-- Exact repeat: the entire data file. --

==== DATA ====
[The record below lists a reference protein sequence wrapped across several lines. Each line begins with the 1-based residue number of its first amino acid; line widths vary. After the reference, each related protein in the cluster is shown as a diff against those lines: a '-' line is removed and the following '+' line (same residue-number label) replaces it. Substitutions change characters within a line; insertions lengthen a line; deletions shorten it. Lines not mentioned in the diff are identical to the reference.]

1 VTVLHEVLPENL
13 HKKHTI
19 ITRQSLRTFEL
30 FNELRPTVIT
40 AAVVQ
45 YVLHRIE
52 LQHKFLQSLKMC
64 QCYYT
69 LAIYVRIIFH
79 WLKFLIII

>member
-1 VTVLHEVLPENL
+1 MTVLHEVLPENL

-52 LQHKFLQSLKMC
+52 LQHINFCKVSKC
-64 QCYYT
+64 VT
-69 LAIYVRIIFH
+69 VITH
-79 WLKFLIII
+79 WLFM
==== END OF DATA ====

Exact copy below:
[The record below lists a reference protein sequence wrapped across several lines. Each line begins with the 1-based residue number of its first amino acid; line widths vary. After the reference, each related protein in the cluster is shown as a diff against those lines: a '-' line is removed and the following '+' line (same residue-number label) replaces it. Substitutions change characters within a line; insertions lengthen a line; deletions shorten it. Lines not mentioned in the diff are identical to the reference.]

1 VTVLHEVLPENL
13 HKKHTI
19 ITRQSLRTFEL
30 FNELRPTVIT
40 AAVVQ
45 YVLHRIE
52 LQHKFLQSLKMC
64 QCYYT
69 LAIYVRIIFH
79 WLKFLIII

>member
-1 VTVLHEVLPENL
+1 MTVLHEVLPENL

-52 LQHKFLQSLKMC
+52 LQHINFCKVSKC
-64 QCYYT
+64 VT
-69 LAIYVRIIFH
+69 VITH
-79 WLKFLIII
+79 WLFM